Sunday, February 26, 2017
Friday, February 24, 2017
The following comes to us from Professor Stephen Diamond, Santa Clara University School of Law.
The Santa Clara University School of Law, the Leavey School of Business at Santa Clara University, the University of Washington School of Law, the NYU Stern Center for Business and Human Rights, the Rutgers Center for Corporate Law and Governance and the Business and Human Rights Journal announce the Third Business and Human Rights Scholars Conference, to be held September 15-16, 2017 at Santa Clara University in Santa Clara, California. Conference participants will present and discuss scholarship at the intersection of business and human rights issues. Upon request, participants’ papers may be considered for publication in the Business and Human Rights Journal (BHRJ), published by Cambridge University Press.
The Conference is interdisciplinary: scholars from all disciplines are invited to apply, including law, business, human rights, and global affairs. The papers must be unpublished at the time of presentation. Each participant will present his/her own paper and be asked to comment on at least one other paper during the workshop. Participants will be expected to have read other papers and to participate actively in discussion and analysis of the various works in progress.
To apply, please submit an abstract of no more than 250 words to email@example.com with the subject line “Business & Human Rights Conference Proposal.” Please include your name, affiliation, contact information, and curriculum vitae. The deadline for submission is March 15, 2017. We will begin reviewing submissions on a rolling basis on March 1, 2017. Scholars whose submissions are selected for the symposium will be notified no later than April 15, 2017. Final papers will be due August 25, 2017.
Thursday, February 23, 2017
Christopher Bruner has posted Center-Left Politics and Corporate Governance: What Is the 'Progressive' Agenda? on SSRN. You can download the paper here. Here is the abstract:
For as long as corporations have existed, debates have persisted among scholars, judges, and policymakers regarding how best to describe their form and function as a positive matter, and how best to organize relations among their various stakeholders as a normative matter. This is hardly surprising given the economic and political stakes involved with control over vast and growing "corporate" resources, and it has become commonplace to speak of various approaches to corporate law in decidedly political terms. In particular, on the fundamental normative issue of the aims to which corporate decision-making ought to be directed, shareholder-centric conceptions of the corporation have long been described as politically right-leaning while stakeholder-oriented conceptions have conversely been described as politically left-leaning. When the frame of reference for this normative debate shifts away from state corporate law, however, a curious reversal occurs. Notably, when the debate shifts to federal political and judicial contexts, one often finds actors associated with the political left championing expansion of shareholders' corporate governance powers, and those associated with the political right advancing more stakeholder-centric conceptions of the corporation.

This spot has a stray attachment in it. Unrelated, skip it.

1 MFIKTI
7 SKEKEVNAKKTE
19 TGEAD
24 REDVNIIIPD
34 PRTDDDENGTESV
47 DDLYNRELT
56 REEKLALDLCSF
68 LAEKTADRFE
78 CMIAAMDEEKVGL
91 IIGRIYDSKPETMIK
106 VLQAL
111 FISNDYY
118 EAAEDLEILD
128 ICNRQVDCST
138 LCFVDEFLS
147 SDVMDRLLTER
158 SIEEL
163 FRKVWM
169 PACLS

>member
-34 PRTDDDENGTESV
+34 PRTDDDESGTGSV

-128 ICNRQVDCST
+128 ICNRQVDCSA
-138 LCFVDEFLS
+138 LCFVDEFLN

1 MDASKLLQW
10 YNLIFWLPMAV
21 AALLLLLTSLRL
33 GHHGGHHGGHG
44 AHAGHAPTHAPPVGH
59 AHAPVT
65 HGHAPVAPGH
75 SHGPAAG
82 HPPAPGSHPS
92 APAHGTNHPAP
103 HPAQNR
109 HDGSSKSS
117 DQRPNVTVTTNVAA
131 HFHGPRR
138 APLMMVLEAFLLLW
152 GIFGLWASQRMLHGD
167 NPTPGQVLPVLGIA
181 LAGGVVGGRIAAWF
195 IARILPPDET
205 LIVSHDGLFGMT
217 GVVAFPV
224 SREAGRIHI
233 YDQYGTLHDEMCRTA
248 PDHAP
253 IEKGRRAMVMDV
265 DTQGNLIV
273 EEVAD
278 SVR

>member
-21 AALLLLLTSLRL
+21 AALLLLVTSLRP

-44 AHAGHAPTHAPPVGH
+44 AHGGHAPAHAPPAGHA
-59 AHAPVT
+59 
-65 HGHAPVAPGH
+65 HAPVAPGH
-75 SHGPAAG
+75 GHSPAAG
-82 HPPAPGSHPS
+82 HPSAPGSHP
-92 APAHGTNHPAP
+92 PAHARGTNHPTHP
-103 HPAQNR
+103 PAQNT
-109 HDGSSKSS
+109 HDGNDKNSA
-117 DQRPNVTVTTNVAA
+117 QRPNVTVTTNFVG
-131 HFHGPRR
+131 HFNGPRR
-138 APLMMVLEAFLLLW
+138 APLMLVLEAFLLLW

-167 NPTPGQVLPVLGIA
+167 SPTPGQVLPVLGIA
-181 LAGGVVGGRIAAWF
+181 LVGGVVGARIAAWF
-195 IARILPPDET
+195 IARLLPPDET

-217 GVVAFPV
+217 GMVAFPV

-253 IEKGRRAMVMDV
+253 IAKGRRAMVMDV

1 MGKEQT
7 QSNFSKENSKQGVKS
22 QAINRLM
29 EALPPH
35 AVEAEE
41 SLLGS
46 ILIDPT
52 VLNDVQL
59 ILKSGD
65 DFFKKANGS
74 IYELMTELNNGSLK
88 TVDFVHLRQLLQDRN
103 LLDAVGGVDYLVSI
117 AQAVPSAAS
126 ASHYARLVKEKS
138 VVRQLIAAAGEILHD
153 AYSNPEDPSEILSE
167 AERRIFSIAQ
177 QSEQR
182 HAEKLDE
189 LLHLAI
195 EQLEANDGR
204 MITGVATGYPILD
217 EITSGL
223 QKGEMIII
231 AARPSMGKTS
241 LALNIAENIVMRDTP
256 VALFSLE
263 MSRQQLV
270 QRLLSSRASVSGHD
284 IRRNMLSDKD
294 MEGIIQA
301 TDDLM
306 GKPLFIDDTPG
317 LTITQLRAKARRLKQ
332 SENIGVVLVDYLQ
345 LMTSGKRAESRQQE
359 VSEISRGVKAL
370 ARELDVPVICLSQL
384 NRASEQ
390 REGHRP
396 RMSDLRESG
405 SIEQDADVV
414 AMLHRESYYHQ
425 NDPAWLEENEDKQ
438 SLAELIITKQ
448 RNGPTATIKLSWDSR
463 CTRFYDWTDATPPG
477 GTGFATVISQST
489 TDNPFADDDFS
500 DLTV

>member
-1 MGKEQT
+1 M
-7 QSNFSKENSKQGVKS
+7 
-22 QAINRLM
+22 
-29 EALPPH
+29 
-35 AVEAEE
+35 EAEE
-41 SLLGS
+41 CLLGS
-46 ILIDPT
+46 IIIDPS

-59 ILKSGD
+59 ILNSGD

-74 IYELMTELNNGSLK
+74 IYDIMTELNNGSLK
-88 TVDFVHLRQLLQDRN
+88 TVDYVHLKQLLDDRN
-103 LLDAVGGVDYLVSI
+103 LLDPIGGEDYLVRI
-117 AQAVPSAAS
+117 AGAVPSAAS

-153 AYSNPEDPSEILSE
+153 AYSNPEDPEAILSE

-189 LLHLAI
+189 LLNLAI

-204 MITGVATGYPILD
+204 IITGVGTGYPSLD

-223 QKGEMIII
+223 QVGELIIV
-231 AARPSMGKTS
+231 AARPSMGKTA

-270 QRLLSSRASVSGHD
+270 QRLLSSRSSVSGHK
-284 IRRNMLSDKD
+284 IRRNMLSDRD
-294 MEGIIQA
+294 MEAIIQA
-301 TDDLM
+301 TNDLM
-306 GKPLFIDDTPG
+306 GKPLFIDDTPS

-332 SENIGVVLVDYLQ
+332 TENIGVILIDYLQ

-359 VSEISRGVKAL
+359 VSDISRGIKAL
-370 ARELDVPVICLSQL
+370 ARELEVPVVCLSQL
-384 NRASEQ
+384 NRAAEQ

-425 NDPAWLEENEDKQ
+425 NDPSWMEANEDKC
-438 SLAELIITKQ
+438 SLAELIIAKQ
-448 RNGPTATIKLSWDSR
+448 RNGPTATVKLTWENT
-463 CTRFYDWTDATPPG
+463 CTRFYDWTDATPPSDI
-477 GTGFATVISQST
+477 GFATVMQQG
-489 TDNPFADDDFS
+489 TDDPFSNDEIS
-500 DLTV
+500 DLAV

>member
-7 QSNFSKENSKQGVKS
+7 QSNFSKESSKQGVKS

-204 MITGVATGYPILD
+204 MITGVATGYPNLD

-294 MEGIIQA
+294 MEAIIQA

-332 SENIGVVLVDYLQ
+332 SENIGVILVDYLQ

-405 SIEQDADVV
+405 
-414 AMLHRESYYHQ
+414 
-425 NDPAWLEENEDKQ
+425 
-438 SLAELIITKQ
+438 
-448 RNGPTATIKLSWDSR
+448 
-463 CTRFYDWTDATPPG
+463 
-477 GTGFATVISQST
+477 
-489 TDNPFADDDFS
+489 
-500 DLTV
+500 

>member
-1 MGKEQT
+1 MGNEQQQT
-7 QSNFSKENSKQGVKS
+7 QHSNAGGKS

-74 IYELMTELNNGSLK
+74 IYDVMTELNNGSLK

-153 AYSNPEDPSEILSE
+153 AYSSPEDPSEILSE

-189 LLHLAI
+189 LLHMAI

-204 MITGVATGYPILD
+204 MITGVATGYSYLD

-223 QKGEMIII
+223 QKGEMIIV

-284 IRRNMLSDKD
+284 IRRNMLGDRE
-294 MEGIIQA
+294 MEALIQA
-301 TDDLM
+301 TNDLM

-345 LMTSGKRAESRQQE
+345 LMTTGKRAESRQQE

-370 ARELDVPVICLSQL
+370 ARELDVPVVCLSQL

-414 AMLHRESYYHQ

The aim of this article is to explain this disconnect and explore its implications for the development of U.S. corporate governance, with particular reference to the varied and evolving corporate governance views of the political left - the side of the spectrum where, I argue, the more dramatic and illuminating shifts have occurred over recent decades, and where the state/federal divide is more difficult to explain. A widespread and fundamental reorientation of the Democratic Party toward decidedly centrist national politics fundamentally altered the role of corporate governance and related issues in the project of assembling a competitive coalition capable of appealing to working- and middle-class voters. Grappling with the legal, regulatory, and institutional frameworks - as well as the economic and cultural trends - that conditioned and incentivized this shift will prove critical to understanding the state/federal divide regarding what the "progressive" corporate governance agenda ought to be and how the situation might change as the Democratic Party formulates responses to the November 2016 election.